First-party data is incredibly valuable – it is more accurate and relevant than third-party data, as it comes directly from your customers. Using first-party data insights to inform your digital campaigns gives great results, but in order to do this you need huge amounts of data.
If your industry is still struggling as a result of ongoing restrictions, look at ways to provide value to your audience while collecting their data – for example, downloadable resources such as whitepapers and webinars are a great way of collecting customer data and they provide value at a time where your potential customer might not have much buying power.
Once you have integrated and centralised your first-party data, you will be able to get much better insights on your customers and their value to your business.
Integrating your CRM and analytics data can help to build a better picture of who your customer is (as well as what their customer journey looks like). If you haven’t already, spend some time analysing and segmenting your customers and creating a digital strategy around these audiences.
For example, audiences can be segmented by the value they provide (e.g. repeat vs occasional customers) and targeted accordingly by adjusting bids to spend more on high-value clicks, or using different CTAs and landing pages depending on what messaging they need to convert.
Tailoring your strategy to the wants and needs of each audience group uses budget much more efficiently and delivers better results than having a one size fits all approach.
Attribution allows you to see how much value each channel has in the customer journey, but with several attribution models available, it is important to choose a model which best fits your business needs.
If your business goals have changed as a result of the pandemic, it may be that your attribution needs have also evolved. What insights do you want to get from your attribution model? For example, if you want to understand what channels work best at generating new prospects, a first-touch attribution model may be right for you; if you are looking to cut some channels and want to know all channels which contribute to a conversion before you make that decision, a linear attribution model (where credit is equally distributed across all clicks) may work. Take a look at your attribution options and make sure the one you use truly reflects the business questions you want answering. Can’t see one that fits? Build a custom attribution model.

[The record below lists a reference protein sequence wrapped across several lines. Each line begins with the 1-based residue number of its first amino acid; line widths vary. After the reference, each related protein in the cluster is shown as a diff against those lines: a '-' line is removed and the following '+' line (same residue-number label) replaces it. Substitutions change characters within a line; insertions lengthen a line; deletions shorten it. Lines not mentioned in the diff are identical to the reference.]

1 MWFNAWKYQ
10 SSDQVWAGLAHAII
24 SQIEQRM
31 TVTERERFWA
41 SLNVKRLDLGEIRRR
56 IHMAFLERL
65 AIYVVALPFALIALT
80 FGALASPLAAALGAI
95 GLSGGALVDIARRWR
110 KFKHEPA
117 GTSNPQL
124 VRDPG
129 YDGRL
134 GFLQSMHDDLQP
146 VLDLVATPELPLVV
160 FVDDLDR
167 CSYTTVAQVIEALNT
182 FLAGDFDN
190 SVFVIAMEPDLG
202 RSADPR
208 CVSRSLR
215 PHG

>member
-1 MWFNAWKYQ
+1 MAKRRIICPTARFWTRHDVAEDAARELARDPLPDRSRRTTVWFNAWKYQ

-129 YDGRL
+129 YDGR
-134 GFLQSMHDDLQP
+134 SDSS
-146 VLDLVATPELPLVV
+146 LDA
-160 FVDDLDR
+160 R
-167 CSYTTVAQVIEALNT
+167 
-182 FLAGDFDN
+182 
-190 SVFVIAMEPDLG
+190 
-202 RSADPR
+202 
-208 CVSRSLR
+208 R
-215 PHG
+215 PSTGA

Different markets have been impacted by the pandemic in different ways, and some markets may provide more opportunity for your business both right now and in the future.
Analysing your web analytics can indicate potential markets to move into; look for metrics which indicate high interest, such as traffic and conversions. From there you can carry out market research to understand user behaviour and interest, and if there appears to be demand, carry out small-scale PPC tests to gain further insights.
You can find our step by step guide to going global here.
It may be a challenging few months for businesses but taking action now will help to future-proof your digital strategy, ride out any economic uncertainty and pave the way for growth.